Red tape on hold for dentists
Providers of primary dental services in England will not initially be subject to licensing by Monitor, a government consultation suggests.
The proposal is outlined in a Department of Health consultation paper Protecting and promoting patients' interests – licensing providers of NHS services, and considers:
• Who will be licensed by Monitor
• How licensing will operate
• And the financial penalties that Monitor will be able to impose for breaches of its licensing conditions.
It says providers of primary medical services and primary dental services under contract with the NHS Commissioning Board (NHSCB) would initially be exempt from the requirement to hold a licence, but would be expected to meet similar requirements with oversight by the NHSCB.
The suggestion follows extensive lobbying by the British Dental Association. The BDA argues dentistry is already heavily regulated and that it would be inappropriate for Monitor's licensing arrangements to be
extended to dentists.
Dr John Milne, chair of the BDA's General Dental Practice Committee, said: ‘Dentistry is already subject to extensive regulation. Adding another, unnecessary layer to the many that already sit across our practices would
serve only to tie dentistry up in even more red tape. That's why the BDA has lobbied hard against the possibility of Monitor licensing dental practice.
‘We are pleased to see that our campaigning appears to have borne fruit and welcome today's proposal that primary care dentistry will not be subjected to Monitor's regime. This is a sensible recommendation and good news for dental practice.’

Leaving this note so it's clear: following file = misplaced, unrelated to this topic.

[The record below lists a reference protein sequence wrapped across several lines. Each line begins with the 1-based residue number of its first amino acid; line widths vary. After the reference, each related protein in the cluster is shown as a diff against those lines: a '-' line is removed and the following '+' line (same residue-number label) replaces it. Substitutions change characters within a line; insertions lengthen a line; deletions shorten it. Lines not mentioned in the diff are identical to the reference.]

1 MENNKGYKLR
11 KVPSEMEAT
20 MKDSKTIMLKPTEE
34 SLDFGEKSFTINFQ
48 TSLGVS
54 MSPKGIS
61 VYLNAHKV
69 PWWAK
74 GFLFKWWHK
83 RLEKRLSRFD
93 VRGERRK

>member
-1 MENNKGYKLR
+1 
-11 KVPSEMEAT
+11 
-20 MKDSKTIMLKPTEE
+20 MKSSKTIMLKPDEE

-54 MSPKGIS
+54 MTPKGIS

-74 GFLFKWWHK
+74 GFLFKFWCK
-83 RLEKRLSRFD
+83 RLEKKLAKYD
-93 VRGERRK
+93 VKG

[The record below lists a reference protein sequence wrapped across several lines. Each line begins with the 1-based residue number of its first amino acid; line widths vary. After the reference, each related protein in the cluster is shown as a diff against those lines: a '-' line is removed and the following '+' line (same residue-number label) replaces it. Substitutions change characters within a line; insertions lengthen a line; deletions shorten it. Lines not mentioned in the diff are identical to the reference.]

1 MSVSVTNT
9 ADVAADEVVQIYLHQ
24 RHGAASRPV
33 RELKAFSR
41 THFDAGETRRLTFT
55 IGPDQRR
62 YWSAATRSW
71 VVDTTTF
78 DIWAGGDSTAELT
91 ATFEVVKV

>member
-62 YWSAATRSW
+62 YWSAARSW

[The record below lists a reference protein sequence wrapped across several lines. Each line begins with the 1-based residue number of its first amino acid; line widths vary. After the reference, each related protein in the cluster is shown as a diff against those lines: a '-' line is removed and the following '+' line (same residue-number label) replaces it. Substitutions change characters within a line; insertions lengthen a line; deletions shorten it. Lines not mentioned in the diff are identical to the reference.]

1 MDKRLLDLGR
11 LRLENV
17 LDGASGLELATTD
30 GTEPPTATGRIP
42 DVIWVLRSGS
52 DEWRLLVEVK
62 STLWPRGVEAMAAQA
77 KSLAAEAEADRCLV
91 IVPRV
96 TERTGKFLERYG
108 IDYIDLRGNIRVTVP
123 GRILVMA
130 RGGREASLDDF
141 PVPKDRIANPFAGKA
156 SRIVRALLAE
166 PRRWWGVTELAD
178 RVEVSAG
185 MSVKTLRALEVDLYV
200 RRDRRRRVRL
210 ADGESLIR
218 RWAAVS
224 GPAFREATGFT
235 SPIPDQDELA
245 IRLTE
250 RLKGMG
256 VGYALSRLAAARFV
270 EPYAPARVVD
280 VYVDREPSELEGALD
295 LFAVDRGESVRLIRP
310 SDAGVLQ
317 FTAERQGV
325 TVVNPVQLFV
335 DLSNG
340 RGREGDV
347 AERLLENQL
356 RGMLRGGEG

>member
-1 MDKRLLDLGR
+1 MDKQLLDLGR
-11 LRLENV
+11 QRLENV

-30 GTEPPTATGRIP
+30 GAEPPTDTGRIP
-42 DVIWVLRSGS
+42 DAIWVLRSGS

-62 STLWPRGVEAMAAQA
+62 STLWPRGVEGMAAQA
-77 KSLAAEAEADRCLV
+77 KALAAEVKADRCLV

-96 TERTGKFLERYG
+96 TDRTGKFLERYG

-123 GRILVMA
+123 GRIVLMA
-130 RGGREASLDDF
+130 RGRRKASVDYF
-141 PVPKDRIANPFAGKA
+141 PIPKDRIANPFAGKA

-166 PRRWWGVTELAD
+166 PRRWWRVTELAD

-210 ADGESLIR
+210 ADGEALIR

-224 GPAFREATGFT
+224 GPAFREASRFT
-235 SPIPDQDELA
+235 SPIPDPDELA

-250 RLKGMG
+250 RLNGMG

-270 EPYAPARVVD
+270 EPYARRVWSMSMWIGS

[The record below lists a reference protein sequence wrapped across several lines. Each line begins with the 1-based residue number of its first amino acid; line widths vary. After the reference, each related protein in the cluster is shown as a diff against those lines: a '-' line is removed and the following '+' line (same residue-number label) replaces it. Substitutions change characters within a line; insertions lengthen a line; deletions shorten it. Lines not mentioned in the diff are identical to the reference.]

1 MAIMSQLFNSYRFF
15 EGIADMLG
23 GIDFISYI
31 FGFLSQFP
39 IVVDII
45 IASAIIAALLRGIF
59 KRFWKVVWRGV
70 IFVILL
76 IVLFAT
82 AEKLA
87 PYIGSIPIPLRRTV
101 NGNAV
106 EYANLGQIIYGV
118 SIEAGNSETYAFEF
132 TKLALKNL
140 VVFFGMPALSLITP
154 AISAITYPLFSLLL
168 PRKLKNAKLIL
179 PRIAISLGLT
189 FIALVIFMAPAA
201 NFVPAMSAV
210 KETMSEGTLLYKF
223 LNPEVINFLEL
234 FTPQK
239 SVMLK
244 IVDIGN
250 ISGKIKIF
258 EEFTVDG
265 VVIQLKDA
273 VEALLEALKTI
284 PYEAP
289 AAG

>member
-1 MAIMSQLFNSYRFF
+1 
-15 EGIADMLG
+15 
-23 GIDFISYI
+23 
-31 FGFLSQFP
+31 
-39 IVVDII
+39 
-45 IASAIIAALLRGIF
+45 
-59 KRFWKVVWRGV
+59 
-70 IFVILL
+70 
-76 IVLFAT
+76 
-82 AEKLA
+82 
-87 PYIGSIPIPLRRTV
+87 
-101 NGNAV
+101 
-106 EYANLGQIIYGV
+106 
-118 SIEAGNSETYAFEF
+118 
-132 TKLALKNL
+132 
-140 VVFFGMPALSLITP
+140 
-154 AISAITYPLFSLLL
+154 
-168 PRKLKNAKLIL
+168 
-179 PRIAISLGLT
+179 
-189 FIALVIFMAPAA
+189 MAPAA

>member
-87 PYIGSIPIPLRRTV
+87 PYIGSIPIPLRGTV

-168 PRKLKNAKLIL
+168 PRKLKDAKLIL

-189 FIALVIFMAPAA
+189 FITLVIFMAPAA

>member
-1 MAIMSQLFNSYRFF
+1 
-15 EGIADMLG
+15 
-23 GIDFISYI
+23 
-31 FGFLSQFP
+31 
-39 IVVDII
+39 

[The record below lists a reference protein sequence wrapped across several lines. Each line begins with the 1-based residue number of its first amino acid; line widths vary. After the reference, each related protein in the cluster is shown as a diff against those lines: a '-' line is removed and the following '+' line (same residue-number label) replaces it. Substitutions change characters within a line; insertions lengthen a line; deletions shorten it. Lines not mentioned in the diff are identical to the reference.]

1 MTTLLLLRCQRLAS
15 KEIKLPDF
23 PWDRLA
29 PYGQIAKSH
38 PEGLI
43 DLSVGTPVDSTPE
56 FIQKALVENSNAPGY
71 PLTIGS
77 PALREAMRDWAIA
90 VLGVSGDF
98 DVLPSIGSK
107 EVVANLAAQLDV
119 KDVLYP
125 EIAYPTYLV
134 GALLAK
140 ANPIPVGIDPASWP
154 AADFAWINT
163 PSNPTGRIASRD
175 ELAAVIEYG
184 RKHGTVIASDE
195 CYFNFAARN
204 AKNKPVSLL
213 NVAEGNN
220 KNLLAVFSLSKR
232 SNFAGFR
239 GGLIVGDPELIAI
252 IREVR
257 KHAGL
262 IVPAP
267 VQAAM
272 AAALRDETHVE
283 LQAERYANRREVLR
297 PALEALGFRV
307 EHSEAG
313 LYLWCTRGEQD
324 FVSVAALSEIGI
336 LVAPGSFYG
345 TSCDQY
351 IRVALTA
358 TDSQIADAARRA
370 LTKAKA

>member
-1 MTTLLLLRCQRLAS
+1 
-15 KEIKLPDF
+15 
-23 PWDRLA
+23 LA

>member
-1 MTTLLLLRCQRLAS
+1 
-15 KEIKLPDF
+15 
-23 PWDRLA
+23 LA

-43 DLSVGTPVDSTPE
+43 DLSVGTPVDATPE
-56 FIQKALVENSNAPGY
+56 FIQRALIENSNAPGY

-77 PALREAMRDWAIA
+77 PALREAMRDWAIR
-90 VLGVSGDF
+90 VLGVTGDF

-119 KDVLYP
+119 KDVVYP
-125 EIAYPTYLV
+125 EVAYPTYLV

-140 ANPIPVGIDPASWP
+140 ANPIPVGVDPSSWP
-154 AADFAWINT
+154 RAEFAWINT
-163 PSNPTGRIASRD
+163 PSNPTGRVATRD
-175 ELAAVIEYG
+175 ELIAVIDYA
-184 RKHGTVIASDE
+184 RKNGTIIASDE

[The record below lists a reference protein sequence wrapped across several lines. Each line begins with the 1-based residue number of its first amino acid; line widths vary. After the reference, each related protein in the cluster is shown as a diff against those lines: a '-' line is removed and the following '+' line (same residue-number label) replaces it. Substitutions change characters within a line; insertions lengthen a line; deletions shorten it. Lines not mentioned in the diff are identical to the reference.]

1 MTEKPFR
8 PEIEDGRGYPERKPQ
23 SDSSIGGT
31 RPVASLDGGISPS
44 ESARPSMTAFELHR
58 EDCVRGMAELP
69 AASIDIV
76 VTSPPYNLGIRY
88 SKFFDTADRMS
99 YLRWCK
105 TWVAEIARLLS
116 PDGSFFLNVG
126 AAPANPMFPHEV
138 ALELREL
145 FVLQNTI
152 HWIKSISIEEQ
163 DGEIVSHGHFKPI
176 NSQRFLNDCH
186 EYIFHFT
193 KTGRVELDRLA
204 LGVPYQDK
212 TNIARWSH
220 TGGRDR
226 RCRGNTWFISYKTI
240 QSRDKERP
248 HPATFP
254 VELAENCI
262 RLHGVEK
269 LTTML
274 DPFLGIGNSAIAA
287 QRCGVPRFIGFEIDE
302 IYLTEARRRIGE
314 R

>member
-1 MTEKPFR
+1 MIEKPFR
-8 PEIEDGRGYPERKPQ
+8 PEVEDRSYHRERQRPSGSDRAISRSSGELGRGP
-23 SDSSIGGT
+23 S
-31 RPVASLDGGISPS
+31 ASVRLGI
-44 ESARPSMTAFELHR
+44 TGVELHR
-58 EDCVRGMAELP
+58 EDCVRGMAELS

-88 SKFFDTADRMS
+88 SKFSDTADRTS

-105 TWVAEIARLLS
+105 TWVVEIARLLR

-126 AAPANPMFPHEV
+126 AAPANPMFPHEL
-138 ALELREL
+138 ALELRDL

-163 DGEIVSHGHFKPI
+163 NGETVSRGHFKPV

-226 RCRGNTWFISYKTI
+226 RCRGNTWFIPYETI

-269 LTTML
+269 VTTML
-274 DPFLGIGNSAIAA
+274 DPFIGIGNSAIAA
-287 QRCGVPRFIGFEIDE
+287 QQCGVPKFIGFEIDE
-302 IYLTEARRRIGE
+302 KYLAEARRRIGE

Ministers believe the NHS Commissioning Board is well placed to enforce standards equivalent to those included in Monitor's standard licence conditions and will be under obligations to protect patient choice, prevent anti-competitive conduct and enable integration.
But the document adds: ‘In line with this, we would also expect the Board to act on any recommendations that Monitor might make in relation to alleged failures to meet those obligations, which could include requiring action by GP or dental practices where appropriate.’
While it appears dentists have an initial reprieve, the issue looks set to be examined in more detail from 2015.
The consultation document says: ‘We are recommending that providers of primary medical and dental services should initially be exempt from the requirement to hold a licence. However when the Government carries out its proposed review, during the next Parliament, of how the licensing regime is operating, it will consider this aspect specifically. It may be that in the light of that review, it would be appropriate to license providers of primary medical and dental services in future.’
The British Dental Association (BDA) has welcomed the proposal that providers of primary dental services in England will not be subject to licensing by Monitor. The proposal, which is outlined in a Department of Health consultation published yesterday (15 August), follows extensive lobbying by the BDA.
The BDA has made the case against the need for Monitor to license dentistry since the possibility was raised by the publication of the Health and Social Care Bill in 2010. BDA campaigning has stressed to politicians and the Department of Health the extensive regulatory regime to which primary care dentistry is already subjected, and has seen BDA officers regularly pressing for confirmation that Monitor’s regime would not be applied to the sector.
The BDA will also be submitting a formal response to the consultation.